Shortly after independence, the government adopted a number of new laws ostensibly targeting a gradual transformation of the economy (e.g., “On Businesses,” “On Corporations,” “On Commercial Activity,” “On Foreign Investment,” “On the Denationalization and Privatization of Property”). However, genuine structural reforms failed to materialize. Denationalization of the economy remained limited to small actors in the retail and service sectors and to the most unprofitable state-run enterprises in other sectors. From 1994 to 2012, only 55 enterprises in the industry sector were privatized. During a wave of optimism in the mid-1990s, a series of joint ventures were founded, primarily with Turkish and Iranian firms in the food and retail industries. Many of these businesses proved short-lived in the face of resurgent statism during subsequent years.

In the agricultural sector, collective farm enterprises (kolkhozy) began to be dissolved in the mid-1990s, with farmers’ cooperatives subsequently created on the basis of lease agreements. However, the state continues to maintain its control over land use and holds a purchasing monopoly on grain and cotton. As a result, incomes for farmers who lack access to good land or subsidized goods and services remain low. The restructuring of the agricultural sector has been complicated by the long-term environmental consequences of decades of intensive cotton cultivation, which has rendered hundreds of thousands of acres of land unusable.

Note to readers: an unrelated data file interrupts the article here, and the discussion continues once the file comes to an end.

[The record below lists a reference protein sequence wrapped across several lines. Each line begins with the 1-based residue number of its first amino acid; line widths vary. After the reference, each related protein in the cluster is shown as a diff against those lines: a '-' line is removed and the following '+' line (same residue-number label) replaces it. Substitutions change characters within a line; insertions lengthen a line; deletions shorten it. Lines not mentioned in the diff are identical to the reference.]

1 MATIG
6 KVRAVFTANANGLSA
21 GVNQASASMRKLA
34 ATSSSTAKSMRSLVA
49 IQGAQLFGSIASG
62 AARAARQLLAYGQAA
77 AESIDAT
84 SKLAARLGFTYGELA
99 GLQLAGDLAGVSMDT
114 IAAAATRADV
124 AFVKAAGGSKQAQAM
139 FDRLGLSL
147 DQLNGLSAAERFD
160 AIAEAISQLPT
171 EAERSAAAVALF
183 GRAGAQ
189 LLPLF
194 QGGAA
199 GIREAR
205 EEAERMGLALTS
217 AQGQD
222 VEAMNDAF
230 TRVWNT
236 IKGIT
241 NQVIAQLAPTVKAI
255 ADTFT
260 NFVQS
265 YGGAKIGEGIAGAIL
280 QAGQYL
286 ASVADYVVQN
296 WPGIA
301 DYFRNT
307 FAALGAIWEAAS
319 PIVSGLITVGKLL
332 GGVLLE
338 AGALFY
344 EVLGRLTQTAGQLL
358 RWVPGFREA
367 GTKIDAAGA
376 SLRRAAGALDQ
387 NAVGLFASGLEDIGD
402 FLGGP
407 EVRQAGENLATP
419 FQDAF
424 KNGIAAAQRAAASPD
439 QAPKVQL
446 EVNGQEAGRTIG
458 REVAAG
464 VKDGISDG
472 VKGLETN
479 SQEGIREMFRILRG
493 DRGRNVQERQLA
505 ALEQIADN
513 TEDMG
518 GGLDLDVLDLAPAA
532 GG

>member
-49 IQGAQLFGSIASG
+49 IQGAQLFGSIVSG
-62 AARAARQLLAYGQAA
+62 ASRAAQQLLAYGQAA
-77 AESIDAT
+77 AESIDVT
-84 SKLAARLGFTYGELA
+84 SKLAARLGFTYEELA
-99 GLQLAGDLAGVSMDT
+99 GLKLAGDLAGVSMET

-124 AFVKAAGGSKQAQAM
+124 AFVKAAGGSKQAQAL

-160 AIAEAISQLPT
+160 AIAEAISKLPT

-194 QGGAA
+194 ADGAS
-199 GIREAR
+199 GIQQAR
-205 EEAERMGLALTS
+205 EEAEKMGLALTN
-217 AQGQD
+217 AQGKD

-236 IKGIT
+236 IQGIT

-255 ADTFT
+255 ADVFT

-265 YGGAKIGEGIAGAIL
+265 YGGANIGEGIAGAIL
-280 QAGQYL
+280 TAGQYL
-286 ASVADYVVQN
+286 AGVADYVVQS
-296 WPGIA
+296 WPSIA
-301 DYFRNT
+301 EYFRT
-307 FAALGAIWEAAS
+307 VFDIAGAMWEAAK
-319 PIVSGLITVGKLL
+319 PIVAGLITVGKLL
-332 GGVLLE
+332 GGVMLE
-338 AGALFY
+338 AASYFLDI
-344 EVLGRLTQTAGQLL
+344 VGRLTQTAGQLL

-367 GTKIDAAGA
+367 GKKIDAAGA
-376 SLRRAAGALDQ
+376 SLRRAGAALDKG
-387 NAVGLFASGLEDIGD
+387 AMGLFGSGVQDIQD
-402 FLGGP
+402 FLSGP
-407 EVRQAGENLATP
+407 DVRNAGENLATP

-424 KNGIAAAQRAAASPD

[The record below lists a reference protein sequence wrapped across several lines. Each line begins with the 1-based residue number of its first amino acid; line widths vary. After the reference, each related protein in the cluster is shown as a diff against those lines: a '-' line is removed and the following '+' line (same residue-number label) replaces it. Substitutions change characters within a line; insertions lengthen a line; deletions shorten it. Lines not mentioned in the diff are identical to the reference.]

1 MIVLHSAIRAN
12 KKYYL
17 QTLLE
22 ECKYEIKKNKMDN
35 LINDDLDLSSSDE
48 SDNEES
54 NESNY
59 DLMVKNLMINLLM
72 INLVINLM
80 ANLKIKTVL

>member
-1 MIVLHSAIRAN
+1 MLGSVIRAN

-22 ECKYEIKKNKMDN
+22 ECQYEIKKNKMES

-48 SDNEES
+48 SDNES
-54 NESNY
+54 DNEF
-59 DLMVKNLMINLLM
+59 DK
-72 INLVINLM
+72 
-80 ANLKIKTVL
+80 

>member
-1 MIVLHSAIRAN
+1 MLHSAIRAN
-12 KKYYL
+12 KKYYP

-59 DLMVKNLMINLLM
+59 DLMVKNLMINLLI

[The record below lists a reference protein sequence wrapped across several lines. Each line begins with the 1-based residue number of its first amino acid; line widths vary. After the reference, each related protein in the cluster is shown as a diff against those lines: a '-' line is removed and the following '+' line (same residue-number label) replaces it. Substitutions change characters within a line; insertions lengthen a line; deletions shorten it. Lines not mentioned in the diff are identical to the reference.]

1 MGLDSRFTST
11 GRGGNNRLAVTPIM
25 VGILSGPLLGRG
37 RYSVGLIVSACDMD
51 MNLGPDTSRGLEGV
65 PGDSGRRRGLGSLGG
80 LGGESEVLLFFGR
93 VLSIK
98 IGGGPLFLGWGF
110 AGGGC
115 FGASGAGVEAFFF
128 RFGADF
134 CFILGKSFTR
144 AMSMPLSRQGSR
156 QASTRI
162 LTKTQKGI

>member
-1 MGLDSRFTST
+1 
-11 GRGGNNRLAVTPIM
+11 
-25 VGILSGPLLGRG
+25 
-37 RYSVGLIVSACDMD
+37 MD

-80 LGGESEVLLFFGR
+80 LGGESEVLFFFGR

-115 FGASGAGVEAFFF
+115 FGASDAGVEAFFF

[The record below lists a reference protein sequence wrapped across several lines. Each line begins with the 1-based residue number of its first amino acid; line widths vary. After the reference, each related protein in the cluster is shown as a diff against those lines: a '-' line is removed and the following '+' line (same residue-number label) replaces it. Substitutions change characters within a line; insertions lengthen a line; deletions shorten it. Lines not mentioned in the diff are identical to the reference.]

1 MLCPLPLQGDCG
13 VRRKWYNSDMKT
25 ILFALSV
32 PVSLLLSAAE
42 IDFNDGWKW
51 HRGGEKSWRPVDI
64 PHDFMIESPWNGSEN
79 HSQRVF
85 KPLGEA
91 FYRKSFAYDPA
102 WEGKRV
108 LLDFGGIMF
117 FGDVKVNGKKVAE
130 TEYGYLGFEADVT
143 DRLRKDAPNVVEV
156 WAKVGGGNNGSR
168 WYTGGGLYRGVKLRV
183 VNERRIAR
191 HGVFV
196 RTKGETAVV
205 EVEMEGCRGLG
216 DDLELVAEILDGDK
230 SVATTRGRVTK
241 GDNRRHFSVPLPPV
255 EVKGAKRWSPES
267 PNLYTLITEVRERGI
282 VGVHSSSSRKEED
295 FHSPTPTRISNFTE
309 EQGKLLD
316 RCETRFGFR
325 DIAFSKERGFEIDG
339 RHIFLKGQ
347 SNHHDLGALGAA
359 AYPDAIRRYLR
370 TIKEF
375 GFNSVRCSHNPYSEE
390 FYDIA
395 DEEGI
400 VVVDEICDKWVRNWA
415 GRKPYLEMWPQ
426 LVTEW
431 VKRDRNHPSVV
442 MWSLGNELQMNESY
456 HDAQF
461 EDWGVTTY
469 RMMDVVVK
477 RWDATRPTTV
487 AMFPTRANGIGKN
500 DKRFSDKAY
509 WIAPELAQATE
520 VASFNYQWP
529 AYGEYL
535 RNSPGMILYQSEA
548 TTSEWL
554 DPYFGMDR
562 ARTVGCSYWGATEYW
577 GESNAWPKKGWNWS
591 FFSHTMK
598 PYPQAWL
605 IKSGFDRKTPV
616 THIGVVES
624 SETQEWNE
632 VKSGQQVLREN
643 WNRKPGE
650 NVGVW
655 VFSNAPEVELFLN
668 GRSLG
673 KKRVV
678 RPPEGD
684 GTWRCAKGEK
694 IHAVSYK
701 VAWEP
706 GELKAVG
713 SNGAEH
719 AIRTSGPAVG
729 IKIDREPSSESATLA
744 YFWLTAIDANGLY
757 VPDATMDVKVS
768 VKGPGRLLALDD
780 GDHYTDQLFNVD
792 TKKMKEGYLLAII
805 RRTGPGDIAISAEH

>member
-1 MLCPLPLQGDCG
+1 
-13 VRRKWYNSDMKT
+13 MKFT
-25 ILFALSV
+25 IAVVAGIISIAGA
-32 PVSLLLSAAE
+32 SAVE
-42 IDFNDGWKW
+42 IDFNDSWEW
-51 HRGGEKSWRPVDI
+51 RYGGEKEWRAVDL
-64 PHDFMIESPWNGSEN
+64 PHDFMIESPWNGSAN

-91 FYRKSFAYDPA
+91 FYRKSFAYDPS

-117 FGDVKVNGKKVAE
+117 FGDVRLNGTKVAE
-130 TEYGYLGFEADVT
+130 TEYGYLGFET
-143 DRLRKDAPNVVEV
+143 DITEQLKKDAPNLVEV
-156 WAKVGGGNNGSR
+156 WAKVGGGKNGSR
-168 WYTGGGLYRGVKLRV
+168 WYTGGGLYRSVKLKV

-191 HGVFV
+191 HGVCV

The accession of Gurbanguly Berdimuhamedov as the new head of state and government early in 2007 ushered in a wave of hope through the country for a loosening of political, economic and social controls. Yet, today, ten years after Berdimuhamedov’s entry into office, little real change has taken root and transformation toward a market economy seems as distant as ever. The entrenchment of informal politics, vast corruption and the country’s particular brand of highly personalized political culture partly explain this unaltered situation. Berdimuhamedov’s “state network” relies on his supporters and relatives from the Ahal Region, particularly near the cities of Baharly and Gökdepe, many of whom hold positions of power in politics and business. Regime stability and longevity are aided by low education levels, apolitical attitudes, a lack of press and information freedoms and an absence of support for potential reforms from within government ranks. Deep fear among the population that any form of criticism of the president will be met with repression of oneself or one’s family also serves to curb dissent.